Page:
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We agree with the district court that an appropriate disposition should afford the Memphis employees the opportunity to have their claims of discriminatory employment practices at their terminal fully considered, should recognize the interest of Delta in avoiding inconsistent remedies or unnecessarily onerous liability, and should not interfere with the orderly implementation of the Atlanta system-wide decree. The procedures for multidistrict litigation, see 28 U.S.C. § 1407, may be useful in reconciling these objectives.


The case is therefore remanded for reformulation of the scope of the class, for findings of fact and conclusions of law on the charge that Delta has violated the rights of the class under Title VII of the Civil Rights Act of 1964, 42 U.S.C. § 2000e-2, and 42 U.S.C. § 1981, and for appropriate class remedies if a violation is found. The foregoing is without prejudice to the utilization of the procedures for multidistrict litigation, if the district court should in its discretion determine that those procedures would be useful.


WEICK, Circuit Judge, dissenting.


I would affirm the judgment of the District Court in its entirety. I regard McBride's claim for discriminatory discharge as frivolous, and the remand ordered by the majority opinion as wholly unnecessary.


McBride was employed by Delta as a Skycap in 1968. His employment came about as a result of the friendship and influence of his father with Delta's Memphis Terminal Manager. The following year McBride, who is black, was given a double promotion to the position of Cargo Service Agent, which was a responsible position, and in receiving the promotion McBride skipped the intermediate position of Cargo Service Supply Agent.


After receiving the promotion, however, his work product deteriorated. He had three accidents on company premises due to his negligence in operating a company vehicle, which negligence resulted in property damage. The District Judge, in his opinion, indicated that it was shown in several areas that McBride was accident prone. He further stated:


A great deal of emphasis was given to the fact that in one of these accidents there was an alleged defective condition of brakes, which the Court feels was really immaterial to any question here. The condition of the brake of the object hit seems scarcely to the Court to be material to whether the person hitting it with another object was careless or not, and the proof and evidence, the Court feels, demonstrated that the carelessness occurred in the case of this employee and that we don't find that with respect to the time that Mr. McBride was employed by Delta that it has been established that there was discrimination practiced against him with respect to any discipline that may have been imposed by reason of these different episodes.


It has also been shown that Mr. McBride, in connection with one of the accidents did fail to report the accident which involved a customer of the air line, and that this was a factor which fairly could be taken into account and was testified about by one of the supervisory officers in appraising Mr. McBride's trustworthiness in that respect.


In addition to his being accident prone, which is not a virtue for an airline employee whose employer is required by law to maintain at all times a high standard of safety for its passengers and crew, McBride was subject to discipline for being tardy and absent from work. Notwithstanding this poor employment record, Delta took no action to discharge him until after he had been convicted upon his plea of guilty and had served a sentence of a serious violent crime of assault and battery committed upon two police officers of Memphis, Tennessee.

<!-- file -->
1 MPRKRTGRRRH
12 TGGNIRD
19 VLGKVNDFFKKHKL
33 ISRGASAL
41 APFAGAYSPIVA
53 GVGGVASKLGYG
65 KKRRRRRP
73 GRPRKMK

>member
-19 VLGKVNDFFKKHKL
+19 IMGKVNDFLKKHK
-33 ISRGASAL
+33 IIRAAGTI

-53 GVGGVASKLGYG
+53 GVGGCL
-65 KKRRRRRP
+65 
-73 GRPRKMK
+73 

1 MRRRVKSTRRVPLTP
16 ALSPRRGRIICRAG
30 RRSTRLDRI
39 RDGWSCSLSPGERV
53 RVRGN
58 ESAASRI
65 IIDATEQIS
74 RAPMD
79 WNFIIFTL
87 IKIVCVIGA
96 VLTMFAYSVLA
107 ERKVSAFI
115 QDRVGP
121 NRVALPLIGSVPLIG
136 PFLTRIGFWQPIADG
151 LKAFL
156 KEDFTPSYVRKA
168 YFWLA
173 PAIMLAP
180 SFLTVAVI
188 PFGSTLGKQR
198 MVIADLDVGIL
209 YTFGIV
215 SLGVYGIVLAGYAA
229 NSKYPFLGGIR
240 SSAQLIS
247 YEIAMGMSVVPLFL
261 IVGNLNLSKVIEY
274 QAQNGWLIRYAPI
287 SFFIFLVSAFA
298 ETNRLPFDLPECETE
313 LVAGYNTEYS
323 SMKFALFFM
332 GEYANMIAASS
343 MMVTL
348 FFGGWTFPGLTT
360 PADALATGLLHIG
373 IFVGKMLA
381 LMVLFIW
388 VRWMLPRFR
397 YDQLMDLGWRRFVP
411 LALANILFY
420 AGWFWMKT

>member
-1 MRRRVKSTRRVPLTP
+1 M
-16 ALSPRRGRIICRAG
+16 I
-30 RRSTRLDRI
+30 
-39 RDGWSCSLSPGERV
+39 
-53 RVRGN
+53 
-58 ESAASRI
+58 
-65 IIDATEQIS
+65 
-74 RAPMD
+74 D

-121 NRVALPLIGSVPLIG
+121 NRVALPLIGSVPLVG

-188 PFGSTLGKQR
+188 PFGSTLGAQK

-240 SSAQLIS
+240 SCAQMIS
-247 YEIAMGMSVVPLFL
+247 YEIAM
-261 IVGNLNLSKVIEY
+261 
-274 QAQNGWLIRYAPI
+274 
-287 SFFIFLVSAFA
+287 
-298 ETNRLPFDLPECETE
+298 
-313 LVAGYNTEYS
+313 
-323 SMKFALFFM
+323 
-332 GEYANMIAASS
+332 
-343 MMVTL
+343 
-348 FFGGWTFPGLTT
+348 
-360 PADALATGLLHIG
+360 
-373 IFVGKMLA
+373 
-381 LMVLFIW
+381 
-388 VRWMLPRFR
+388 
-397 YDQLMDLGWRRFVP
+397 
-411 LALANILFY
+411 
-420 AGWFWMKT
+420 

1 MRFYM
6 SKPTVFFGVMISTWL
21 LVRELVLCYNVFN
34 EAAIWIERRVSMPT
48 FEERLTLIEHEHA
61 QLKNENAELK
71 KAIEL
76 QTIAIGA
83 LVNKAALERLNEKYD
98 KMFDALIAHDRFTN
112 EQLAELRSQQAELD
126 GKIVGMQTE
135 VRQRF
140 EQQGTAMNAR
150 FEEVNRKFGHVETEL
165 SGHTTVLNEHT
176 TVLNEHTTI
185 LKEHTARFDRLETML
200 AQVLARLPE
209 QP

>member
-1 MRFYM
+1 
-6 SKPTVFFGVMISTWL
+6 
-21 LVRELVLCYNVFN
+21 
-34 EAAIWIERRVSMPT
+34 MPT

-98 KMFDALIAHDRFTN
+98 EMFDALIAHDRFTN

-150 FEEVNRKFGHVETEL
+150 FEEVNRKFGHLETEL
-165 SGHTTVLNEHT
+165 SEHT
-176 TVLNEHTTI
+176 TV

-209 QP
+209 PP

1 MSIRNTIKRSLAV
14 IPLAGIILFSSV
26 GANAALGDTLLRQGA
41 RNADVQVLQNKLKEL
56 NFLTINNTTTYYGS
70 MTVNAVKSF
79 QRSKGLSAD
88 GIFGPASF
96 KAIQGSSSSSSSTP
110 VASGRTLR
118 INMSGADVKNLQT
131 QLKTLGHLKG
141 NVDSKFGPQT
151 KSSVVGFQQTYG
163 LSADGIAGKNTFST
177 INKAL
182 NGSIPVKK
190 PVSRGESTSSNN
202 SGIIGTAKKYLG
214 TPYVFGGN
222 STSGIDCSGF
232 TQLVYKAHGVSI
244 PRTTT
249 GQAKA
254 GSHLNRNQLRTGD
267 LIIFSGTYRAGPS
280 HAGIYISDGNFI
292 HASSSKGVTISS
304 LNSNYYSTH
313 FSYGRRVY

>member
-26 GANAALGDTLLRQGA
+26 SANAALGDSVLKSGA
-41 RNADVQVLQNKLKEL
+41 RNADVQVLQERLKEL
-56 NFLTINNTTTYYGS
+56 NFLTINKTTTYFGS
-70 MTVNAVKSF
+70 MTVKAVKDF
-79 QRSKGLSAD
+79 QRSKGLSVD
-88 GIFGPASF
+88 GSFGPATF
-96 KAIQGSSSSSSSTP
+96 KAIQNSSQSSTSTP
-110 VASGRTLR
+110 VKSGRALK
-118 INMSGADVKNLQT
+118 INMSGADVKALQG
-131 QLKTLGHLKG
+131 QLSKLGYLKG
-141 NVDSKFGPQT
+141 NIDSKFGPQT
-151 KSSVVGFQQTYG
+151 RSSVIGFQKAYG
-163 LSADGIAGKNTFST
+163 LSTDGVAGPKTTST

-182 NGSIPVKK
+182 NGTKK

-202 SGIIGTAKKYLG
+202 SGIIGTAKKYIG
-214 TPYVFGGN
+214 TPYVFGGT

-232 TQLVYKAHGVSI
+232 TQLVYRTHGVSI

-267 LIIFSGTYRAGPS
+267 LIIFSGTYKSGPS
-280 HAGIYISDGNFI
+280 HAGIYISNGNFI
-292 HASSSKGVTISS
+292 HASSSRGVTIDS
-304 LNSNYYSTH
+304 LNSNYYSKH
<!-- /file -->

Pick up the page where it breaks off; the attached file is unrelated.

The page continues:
On May 3, 1969, while off duty, and following an automobile accident in which he and his brother were involved, an altercation took place between McBride, his brother and the two police officers who were at the scene and were investigating the accident. One of the officers was white and the other was black. McBride and his brother, both of whom were intoxicated, attacked the two officers, injuring one of them. It was necessary to call out additional police cars to the scene in order to rescue the officers. No racial connotations were involved in this incident since the attack was upon both white and black arresting officers.


McBride was arrested and charged with assault and battery on the officers. Even this incident did not result immediately in his discharge. The company cautiously waited until after his trial before taking any action. McBride's criminal case did not come up for trial until a year later, i. e., May, 1970, when he entered a plea of guilty to the charge and was sentenced to thirty days' imprisonment in the Shelby County Penal Farm. Delta's officials from its Georgia office then discharged McBride because of his conviction and sentence for the commission of a violent crime, and because of his poor work record. This action was pursuant to its national policy permitting discharges for conduct unbecoming a Delta employee.


McBride then filed a charge with EEOC, which stated simply: "(T)he Company discharged me because of my Negro race."1


McBride filed a class action against Delta in the District Court, with a pauper's affidavit, although the District Court found that he had at that time secured other employment with substantial remuneration. In his complaint he alleged with respect to his personal claim: